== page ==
Cornucopia of diversity


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For Shriya Anavkar, the UI Celebrating Cultural Diversity Festival was more than a chance to express her culture.

At the Sunday festival, she and her husband stood behind a long black table embellished with beaded and wooden jewelry and other artifacts from their culture.

Anavkar brings the souvenirs, covered in color and sparkle, from her native village of Anav, India, and sells them in Iowa.

“It started out as a hobby,” the 45-year old said. “People would always ask about my bangles and accessories, so I thought I would bring them back with me.”

Anavkar has turned her 10-year hobby into a small philanthropic effort; she now donates all of her profits to schools in Anav.

Her table was one of many at the 20th-annual festival held in the Field House. The tables represented a wide variety of countries, including China, Mexico, the Czech Republic, and Thailand.

For Peter and Katy Hansen, this year marked their 10th festival, and they said they have yet to get tired of it.

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“It’s always very interesting to try all the different kinds of food and see all the performances,” said Katy Hansen, 69. “You always see a lot of friends, too.”

Peter Hansen noted the flags hanging around the main deck in the Field House, representing more than 100 countries. Behind each flag was the number of UI students from that country.

“It’s incredible how many students are from other countries,” said the 70-year-old, noting more than 900 come from China.

China is where the majority of the UI’s 2,423 enrolled international students are from. The rest come from 114 different countries.

Volunteers served food from different cultures at the booths, and people lined the large eating tables in the middle of the main deck. One could sit at a table and hear two different languages trying to be heard over the loud, ethnic rhythms playing on the main stage.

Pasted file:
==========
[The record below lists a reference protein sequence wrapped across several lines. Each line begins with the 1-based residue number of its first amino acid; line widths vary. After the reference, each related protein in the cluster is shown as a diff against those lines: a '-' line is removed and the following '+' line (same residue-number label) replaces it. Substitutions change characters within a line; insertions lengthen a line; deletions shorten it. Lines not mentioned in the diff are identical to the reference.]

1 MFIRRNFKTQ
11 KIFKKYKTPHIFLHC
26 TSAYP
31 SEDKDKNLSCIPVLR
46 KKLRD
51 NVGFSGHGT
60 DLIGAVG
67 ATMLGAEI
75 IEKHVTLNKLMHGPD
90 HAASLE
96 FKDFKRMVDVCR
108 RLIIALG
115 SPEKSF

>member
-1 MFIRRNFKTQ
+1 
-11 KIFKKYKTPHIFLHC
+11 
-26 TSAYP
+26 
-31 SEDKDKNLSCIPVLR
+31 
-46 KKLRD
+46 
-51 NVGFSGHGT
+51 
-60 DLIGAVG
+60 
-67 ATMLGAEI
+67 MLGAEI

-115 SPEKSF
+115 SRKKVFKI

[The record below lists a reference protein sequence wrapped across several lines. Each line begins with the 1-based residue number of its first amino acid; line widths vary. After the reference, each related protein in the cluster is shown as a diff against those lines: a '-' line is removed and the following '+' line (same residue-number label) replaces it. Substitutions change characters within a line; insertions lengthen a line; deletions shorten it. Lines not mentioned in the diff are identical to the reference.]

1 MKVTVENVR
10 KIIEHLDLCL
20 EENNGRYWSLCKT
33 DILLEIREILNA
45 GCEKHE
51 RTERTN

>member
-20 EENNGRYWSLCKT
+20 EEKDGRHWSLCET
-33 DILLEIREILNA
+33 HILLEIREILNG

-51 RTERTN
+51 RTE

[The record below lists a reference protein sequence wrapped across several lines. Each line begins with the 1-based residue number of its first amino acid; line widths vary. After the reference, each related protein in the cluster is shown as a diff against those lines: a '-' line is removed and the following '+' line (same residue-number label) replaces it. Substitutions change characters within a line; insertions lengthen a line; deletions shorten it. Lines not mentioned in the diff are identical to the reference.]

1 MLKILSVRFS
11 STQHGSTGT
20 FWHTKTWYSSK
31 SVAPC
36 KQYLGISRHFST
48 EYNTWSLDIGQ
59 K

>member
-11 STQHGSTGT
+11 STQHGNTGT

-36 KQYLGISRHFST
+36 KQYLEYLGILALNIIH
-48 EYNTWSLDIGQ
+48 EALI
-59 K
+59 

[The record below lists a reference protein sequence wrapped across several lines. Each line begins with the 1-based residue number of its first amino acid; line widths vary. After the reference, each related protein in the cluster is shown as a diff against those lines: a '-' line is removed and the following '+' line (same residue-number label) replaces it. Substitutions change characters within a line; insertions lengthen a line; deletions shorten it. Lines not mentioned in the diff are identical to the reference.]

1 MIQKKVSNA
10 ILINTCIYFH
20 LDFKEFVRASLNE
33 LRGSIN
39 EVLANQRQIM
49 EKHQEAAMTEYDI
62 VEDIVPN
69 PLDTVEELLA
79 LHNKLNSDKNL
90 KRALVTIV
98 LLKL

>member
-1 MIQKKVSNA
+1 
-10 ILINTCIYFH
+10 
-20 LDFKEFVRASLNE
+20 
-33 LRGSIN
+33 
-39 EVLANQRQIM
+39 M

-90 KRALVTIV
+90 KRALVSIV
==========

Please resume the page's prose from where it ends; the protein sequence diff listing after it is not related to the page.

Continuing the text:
For UI freshman Jackie Correa, her first experience at the festival was so enjoyable that she plans to attend next year.

“It’s really fun to see all the cultures and how they represent themselves,” she said. “It’s really interesting to see that, even though they have their differences, they have their similarities, too.”

She will return next year just for the food, if nothing else, Correa said.

“How often do you get the opportunity to eat food from places such as Thailand or Korea at the same time?”

Participants performed 13 musical acts, including Korean traditional dance and swing dance.

“That you can get good ethnic food and be entertained by a country’s culture is enough reason to come,” said UI pharmacy student Farah Towfic, who has attended the event twice before. “Plus, the money you spend on the food goes to the cause, so why not?”

UI pharmacy student Rachel Elsey, who has attended the festival four times before, said the feeling of community keeps her coming back.

“Sometimes, it feels as if everyone is separated from the rest of the university community,” she said. “It’s nice to have something where everyone comes together and celebrates these cultures.”

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